January in Georgia History
A number of significant historical events have occurred in Georgia during the month of January.
On January 1 the British House of Commons, at the request of the Trustees, overturned the ban on slavery in the Georgia colony.
On January 31 British troops captured the city of Augusta.
The Georgia legislature became the first in the nation to approve a charter for a state university, which opened in Athens sixteen years later as the University of Georgia.
First African Baptist Church, one of the oldest African American Baptist churches in North America, was formally established in Savannah.
Georgia became the fourth state to enter the Union when it ratified the new U.S. Constitution on January 2.
The Yazoo Act (which became known as the Yazoo land fraud) was signed into law.
As the Civil War drew to a close, Union general William T. Sherman issued his Special Field Order No. 15, which called for the distribution of abandoned southern lands to former slaves. The order was later revoked by U.S. president Andrew Johnson.
The Jekyll Island Club, a hunting club for wealthy northern industrialists, opened on Jekyll Island.
A deadly tornado tore through Gainesville, killing more than 100 people.
The Court of Appeals of Georgia held its first open session.
The first public telephone call was made from the Jekyll Island Club.
A group of Atlanta ministers organized the Love, Law, and Liberation (Triple L) Movement to desegregate the city's buses. That same month the Southern Christian Leadership Conference was officially inaugurated in Atlanta.
A federal district court ruled in favor of the Triple L ministers, ending six decades of segregation on Atlanta's buses.
The University of Georgia was desegregated with the admission of African American students Hamilton Holmes and Charlayne Hunter.
Martin Luther King Jr. Day, a national holiday celebrating the legacy of civil rights leader and Atlanta native Martin Luther King Jr., was first observed. Instituted through the efforts of King's widow, Coretta Scott King, the annual event is held on the third Monday of January.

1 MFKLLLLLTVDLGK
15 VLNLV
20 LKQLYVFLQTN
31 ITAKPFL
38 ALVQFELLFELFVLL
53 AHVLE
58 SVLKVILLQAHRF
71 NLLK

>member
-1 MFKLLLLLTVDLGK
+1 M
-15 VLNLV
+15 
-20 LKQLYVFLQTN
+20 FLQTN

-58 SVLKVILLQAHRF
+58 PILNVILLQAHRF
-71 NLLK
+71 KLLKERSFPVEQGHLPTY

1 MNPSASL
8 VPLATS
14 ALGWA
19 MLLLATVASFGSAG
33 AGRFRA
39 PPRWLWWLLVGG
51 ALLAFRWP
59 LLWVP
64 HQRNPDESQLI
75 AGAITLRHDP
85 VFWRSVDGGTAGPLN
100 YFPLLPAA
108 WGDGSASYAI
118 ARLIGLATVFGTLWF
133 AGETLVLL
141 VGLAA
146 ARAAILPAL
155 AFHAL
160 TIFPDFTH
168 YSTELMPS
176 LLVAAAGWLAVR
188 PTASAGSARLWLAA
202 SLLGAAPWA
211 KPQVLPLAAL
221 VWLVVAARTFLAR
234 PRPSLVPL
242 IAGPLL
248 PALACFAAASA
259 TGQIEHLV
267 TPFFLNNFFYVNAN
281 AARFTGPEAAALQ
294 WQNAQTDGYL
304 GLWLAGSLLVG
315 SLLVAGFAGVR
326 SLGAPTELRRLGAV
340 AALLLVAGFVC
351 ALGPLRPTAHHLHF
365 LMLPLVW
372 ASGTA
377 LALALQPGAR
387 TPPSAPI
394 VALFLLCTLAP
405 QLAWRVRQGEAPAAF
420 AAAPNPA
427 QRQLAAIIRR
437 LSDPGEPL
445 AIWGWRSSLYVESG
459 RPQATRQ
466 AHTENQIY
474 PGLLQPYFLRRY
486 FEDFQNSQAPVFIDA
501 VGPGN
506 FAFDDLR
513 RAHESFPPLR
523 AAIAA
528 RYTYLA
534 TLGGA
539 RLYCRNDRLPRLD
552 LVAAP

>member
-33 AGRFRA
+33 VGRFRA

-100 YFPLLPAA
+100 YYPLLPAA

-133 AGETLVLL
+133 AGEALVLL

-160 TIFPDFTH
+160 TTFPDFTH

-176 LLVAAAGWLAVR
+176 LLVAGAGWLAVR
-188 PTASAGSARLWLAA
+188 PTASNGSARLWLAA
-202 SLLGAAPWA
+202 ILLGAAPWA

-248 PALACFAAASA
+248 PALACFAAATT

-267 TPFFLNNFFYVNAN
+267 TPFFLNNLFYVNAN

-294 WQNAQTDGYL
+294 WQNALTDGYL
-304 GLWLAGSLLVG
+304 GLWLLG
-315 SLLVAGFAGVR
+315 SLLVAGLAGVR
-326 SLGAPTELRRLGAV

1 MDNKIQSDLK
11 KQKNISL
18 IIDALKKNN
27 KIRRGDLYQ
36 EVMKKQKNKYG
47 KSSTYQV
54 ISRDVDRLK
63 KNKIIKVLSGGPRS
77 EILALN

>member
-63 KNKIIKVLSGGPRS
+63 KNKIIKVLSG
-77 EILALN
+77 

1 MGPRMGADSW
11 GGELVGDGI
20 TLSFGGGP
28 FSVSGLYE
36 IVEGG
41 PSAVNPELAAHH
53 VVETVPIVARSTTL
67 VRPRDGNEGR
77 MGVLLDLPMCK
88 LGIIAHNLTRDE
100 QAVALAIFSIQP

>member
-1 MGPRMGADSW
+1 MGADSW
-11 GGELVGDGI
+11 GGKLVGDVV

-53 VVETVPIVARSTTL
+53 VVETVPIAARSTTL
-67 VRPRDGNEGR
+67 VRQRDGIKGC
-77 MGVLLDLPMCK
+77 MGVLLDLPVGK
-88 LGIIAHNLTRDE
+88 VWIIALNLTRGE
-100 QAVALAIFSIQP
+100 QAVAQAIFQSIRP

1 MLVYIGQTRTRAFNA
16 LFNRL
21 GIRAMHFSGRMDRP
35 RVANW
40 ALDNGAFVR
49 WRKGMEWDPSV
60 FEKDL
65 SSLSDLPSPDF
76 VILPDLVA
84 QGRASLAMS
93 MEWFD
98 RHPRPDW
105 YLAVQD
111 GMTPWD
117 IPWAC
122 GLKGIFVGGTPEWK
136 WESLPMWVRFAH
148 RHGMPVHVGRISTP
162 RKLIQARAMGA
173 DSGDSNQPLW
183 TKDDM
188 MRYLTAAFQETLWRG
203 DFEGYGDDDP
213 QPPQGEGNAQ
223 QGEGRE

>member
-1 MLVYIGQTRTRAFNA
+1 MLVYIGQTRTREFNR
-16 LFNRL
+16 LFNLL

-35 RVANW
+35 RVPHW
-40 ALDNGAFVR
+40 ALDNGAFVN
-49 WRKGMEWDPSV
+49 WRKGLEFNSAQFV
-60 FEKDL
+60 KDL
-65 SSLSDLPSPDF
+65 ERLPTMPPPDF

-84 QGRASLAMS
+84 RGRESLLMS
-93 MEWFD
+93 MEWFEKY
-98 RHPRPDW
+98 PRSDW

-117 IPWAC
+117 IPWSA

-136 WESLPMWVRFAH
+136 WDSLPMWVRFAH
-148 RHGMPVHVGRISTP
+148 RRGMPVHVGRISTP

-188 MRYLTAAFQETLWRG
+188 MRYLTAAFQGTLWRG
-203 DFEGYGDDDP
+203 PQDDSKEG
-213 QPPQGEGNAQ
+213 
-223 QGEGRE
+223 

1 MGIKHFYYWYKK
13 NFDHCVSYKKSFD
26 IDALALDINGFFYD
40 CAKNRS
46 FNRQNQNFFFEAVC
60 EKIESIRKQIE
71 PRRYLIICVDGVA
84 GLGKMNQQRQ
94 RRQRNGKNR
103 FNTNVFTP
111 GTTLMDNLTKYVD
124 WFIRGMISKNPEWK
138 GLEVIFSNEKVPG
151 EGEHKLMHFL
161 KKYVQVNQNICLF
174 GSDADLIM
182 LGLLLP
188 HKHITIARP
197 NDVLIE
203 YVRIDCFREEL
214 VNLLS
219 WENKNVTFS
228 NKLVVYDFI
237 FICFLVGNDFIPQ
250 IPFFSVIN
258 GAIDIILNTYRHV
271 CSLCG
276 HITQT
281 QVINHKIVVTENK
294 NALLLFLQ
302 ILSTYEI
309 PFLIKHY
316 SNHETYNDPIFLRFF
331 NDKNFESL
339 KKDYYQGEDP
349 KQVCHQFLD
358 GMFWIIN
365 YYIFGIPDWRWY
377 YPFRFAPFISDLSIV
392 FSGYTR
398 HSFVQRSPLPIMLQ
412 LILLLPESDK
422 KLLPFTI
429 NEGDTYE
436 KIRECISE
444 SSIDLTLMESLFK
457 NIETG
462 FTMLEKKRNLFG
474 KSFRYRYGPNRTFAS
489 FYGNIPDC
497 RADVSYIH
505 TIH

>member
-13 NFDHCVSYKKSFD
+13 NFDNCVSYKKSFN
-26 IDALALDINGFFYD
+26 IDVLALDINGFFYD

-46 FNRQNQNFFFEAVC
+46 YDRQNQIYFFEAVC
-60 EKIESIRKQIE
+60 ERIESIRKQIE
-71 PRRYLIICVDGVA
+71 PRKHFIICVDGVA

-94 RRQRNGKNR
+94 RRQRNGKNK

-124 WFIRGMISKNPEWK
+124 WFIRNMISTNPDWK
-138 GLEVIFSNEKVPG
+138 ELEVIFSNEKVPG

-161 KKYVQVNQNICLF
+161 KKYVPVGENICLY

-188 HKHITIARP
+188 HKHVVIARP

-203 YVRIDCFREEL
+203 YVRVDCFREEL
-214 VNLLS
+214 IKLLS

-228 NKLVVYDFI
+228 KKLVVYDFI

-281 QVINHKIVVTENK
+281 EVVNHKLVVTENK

During the second observance of Martin Luther King Jr. Day, members of the Ku Klux Klan in Forsyth County attacked a small group celebrating the event. In response, civil rights leader Hosea Williams and others organized a demonstration the following week that attracted some 20,000 people from around the country.
John Berendt's book chronicling a murder in Savannah, Midnight in the Garden of Good and Evil, was published. Since that time "The Book" has been credited with bringing hundreds of thousands of tourists to Savannah.
January 28, 1671 William Stephens, Georgia colony president
January 14, 1783 Wilson Lumpkin, Georgia governor
January 28, 1791 Mary Telfair, philanthropist
January 17, 1796 William Washington Gordon, business leader
January 1, 1804 James Walker Fannin Jr., military leader
January 6, 1805 Charles Jones Jenkins, Georgia governor
January 20, 1812 Raphael Moses, peach industry pioneer
January 14, 1814 Alfred Austell, business leader
January 8, 1821 James Longstreet, Civil War officer
January 8, 1831 John Stith Pemberton, Coca-Cola inventor
January 3, 1836 Young John Allen, Methodist missionary
January 29, 1845 Charles Crisp, politician
January 21, 1846 Nathaniel E. Harris, Georgia governor
January 31, 1861 Julia Flisch, education advocate
January 4,  Selena Sloan Butler, education advocate
January 15, 1874 William O. Golding, artist
January 29, 1878 Walter F. George, politician
January 13, 1887 Charles Nabell, musician
January 18, 1892 Oliver Hardy, actor
January 26, 1900 Clayton McMichen, musician
January 8, 1904 "Tampa Red" Whittaker, musician
January [4 or 14], 1905 Sterling Holloway, actor
January 8, 1911 Butterfly McQueen, actor
January 29, 1912 Mills B. Lane Jr., business leader
January 7, 1913 Johnny Mize, baseball player
January 13, 1915 Raymond G. Davis, military leader
January 14, 1916 John Oliver Killens, writer
January 31, 1919 Jackie Robinson, baseball player
January 15, 1920 Dot Kirby, golfer
January 1, 1923 W. W. Law, civil rights activist
January 5, 1926 Hosea Williams, civil rights activist
January 23, 1928 World Carpets founder Shaheen Azeez Shaheen
January 12, 1929 Turner Cassity, writer
January 15, 1929 Martin Luther King Jr., civil rights activist
January 3, 1935 Millard Fuller, Habitat for Humanity founder
January 9, 1936 Anne Rivers Siddons, writer
January 20, 1939 Paul Coverdell, politician
January 14, 1940 Julian Bond, civil rights activist
January 4, 1942 Precious Bryant, musician
January 19, 1947 Paula Deen, restaurateur
January 15, 1955 Anthony Grooms, writer
January 6, 1957 Nancy Lopez, golfer
January 4, 1960 Michael Stipe of R.E.M., musician
January 12, 1960 Dominique Wilkins, basketball player
January 28, 1960 Mike Luckovich, cartoonist